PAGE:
Blood hounds: Argus saved by black lab buddies

A band of three black labradors are now blood brothers for life.

Four-year-old Argus was saved thanks to two blood transfusions from two young labs, Pike and Mako – and the determination of many people to keep him alive.

The Queenstown dog was flown to Auckland for surgery but it was touch-and-go whether he’d survive the ordeal.

About a month ago, on a Sunday night, Argus’ owners Karen Brown and Dave Ness noticed their typically playful pooch wasn’t feeling well.

By the Monday morning, he’d spiralled downhill and wasn’t eating his food.

“That’s a big warning sign when your lab isn’t eating,” Brown says.

Argus with owner Dave Ness, right, and vet Rachel Burt, third from the left, with donor dogs and vet staff. Photo: Supplied
Argus with owner Dave Ness, right, and vet Rachel Burt, third from the left, with donor dogs and vet staff. Photo: Supplied

She raced to Remarkable Vets in Arrowtown, where Argus was deemed severely anaemic.

It’s a symptom of other conditions, leading to a drop in healthy red blood cells. It can be life-threatening and is extremely rare in young dogs.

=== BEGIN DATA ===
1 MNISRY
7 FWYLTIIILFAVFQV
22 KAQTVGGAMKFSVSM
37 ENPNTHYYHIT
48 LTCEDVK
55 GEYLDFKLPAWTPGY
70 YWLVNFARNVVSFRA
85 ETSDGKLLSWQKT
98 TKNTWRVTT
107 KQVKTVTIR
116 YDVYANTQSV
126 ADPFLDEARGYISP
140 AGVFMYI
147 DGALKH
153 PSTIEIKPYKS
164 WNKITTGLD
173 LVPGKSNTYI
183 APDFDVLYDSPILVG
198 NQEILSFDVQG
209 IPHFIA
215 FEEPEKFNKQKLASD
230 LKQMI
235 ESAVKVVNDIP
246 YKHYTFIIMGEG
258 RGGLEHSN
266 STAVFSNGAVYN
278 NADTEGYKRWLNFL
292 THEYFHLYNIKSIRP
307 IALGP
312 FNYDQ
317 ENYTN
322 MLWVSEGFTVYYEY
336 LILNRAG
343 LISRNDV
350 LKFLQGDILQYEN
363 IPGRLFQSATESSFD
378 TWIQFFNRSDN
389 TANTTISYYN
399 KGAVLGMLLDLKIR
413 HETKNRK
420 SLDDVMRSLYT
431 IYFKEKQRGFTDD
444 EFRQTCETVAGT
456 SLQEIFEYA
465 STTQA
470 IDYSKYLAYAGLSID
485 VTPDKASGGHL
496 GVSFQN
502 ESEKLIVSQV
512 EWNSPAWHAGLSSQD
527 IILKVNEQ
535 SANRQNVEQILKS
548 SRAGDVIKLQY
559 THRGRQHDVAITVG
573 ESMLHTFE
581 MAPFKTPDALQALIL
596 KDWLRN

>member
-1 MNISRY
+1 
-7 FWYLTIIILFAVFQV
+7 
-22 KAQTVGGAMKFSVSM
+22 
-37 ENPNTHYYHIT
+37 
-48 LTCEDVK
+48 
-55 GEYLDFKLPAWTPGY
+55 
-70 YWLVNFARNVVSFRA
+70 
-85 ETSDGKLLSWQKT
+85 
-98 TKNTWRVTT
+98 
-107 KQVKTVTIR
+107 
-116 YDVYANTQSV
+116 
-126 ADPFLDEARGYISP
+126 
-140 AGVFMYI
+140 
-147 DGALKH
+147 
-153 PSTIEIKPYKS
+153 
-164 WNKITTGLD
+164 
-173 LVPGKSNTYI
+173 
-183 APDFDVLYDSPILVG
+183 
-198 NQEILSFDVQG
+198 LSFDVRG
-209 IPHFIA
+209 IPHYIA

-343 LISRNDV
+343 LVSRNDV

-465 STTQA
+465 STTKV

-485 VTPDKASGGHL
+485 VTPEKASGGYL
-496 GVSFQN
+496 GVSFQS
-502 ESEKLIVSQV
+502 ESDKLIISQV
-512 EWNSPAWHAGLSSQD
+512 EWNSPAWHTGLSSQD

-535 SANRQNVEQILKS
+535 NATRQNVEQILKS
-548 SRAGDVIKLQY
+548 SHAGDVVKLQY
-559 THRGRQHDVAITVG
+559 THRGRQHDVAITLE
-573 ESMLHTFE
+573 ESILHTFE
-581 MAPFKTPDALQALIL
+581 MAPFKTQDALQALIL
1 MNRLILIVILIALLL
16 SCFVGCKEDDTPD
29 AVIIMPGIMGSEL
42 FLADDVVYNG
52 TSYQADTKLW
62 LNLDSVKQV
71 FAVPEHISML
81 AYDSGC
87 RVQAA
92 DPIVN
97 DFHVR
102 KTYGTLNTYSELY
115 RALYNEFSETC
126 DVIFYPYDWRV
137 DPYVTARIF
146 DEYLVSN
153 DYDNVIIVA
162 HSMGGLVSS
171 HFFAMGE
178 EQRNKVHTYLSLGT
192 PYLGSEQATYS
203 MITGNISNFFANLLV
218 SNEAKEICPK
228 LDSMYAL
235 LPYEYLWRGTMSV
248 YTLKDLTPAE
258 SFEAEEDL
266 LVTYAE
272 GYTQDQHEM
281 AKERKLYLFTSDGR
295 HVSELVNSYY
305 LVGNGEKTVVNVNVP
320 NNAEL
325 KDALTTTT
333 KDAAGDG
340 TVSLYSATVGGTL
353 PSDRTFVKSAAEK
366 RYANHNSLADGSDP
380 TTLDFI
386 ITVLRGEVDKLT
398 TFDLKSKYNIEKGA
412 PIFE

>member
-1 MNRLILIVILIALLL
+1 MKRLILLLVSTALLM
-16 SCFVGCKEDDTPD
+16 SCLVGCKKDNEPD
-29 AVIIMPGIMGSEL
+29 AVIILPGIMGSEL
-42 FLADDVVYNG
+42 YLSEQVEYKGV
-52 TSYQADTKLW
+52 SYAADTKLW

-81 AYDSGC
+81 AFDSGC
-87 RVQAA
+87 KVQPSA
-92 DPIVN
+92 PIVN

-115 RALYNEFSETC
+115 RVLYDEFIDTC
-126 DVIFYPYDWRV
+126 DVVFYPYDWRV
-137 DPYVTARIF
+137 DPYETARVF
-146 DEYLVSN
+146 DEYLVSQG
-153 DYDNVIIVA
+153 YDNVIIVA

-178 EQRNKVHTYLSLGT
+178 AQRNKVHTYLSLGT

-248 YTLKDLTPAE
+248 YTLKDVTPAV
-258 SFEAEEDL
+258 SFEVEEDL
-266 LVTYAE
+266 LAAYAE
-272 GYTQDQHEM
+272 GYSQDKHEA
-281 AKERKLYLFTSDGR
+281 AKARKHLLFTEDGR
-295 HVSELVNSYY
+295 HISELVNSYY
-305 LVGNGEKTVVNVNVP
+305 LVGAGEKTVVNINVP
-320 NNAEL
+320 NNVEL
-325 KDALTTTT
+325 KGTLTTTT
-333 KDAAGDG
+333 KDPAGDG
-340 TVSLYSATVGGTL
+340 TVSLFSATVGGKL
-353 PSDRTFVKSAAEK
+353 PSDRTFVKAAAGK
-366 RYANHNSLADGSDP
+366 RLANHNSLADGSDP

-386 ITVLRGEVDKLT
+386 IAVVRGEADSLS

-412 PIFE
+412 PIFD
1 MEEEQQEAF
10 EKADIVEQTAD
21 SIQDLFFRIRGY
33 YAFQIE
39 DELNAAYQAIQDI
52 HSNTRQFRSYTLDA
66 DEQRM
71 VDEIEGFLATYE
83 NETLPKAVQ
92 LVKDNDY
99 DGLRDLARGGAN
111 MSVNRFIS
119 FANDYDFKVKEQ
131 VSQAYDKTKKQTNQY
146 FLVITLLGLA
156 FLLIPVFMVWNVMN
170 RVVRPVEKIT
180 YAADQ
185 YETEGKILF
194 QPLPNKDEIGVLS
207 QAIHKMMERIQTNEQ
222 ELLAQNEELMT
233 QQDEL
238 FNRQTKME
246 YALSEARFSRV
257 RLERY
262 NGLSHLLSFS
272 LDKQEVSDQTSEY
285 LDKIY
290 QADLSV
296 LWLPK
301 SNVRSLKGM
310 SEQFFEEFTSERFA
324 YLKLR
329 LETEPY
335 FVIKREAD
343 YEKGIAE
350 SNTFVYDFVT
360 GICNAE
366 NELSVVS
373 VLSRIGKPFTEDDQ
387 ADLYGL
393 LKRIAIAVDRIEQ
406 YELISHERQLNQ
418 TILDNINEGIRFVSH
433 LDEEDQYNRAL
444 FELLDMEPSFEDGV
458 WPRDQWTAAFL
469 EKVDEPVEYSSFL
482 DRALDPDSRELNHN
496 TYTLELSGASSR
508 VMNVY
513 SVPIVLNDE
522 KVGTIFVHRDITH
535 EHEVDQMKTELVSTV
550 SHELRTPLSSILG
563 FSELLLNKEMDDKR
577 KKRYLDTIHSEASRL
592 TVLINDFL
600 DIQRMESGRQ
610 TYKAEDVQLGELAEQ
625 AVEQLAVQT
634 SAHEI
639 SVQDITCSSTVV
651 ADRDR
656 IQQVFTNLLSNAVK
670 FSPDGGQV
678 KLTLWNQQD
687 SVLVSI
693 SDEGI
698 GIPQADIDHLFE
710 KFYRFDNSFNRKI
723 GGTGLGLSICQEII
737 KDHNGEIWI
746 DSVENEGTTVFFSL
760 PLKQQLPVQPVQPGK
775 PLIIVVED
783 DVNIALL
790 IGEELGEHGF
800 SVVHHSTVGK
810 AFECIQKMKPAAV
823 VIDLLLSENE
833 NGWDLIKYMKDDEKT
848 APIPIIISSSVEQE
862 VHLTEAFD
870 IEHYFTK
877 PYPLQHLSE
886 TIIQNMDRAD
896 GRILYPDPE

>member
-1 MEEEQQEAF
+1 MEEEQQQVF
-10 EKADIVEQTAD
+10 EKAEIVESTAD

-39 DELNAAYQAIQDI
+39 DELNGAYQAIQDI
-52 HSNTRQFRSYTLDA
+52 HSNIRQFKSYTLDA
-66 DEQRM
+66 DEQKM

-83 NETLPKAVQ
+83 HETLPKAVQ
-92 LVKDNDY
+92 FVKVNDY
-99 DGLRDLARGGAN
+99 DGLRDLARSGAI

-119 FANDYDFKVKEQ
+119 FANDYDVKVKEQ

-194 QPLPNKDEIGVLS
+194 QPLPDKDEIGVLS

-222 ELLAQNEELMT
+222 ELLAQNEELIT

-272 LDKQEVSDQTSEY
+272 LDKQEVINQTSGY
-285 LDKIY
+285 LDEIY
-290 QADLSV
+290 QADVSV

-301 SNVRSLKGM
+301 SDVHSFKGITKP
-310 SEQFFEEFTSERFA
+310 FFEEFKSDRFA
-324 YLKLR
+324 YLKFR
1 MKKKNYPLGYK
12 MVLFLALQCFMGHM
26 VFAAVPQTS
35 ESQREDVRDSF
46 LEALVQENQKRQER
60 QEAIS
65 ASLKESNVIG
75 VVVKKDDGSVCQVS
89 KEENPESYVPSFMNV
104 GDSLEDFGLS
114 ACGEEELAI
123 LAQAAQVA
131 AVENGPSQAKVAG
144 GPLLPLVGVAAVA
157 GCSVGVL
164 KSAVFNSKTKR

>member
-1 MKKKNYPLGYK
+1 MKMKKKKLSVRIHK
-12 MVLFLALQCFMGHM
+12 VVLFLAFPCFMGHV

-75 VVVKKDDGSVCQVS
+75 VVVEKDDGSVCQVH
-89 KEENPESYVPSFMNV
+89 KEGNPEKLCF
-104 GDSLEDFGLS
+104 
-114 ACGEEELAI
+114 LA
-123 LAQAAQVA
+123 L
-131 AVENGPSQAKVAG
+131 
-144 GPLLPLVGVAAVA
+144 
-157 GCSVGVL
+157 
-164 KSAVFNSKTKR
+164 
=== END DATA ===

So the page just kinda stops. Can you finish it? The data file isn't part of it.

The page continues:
Argus spent two weeks at the vets while countless tests were done to find out what was causing the anaemia.

Vet Rachel Burt says while they awaited results, the dog’s health gravely deteriorated and he wasn’t responding to medical treatment.

They decided to fly him to specialists at Auckland’s Animal Referral Centre, where a high-tech ultra-sound could be done.

To keep Argus alive long enough to get there, two blood transfusions were needed – and three-year-old Mako, who belongs to Burt’s partner, and five-year-old Pike, who belongs to a client at the clinic, were called to the rescue.

Argus, in the front, Pike, left, Mako, right. Photo: Supplied
Argus, in the front, Pike, left, Mako, right. Photo: Supplied

It’s really uncommon to do one blood transfusion for a dog, let alone two, Burt says.

“Absolutely, they saved his life. It doesn’t have to be the same breed – it’s just a coincidence we’ve got three black labs.”

The second transfusion was done right up until Argus was loaded on the plane.

Through advanced imaging, Auckland vets were able to find and surgically remove a tumour from his small intestine.

Since then, biopsy results have been clear, and the plucky pooch is up to his old tricks.

“Even more so because he’s been spoilt by all the amazing vets and nurses,” Brown says.

Grateful is an understatement as to how she feels about the local and Auckland vet staff, Queenstown Airport staff who did everything they could to help Argus get on the flight, and of course the donor dogs.

She’s warning pet owners to double-check their insurance policies pay out during emergencies, so they aren’t caught out when the “big one like this comes”.

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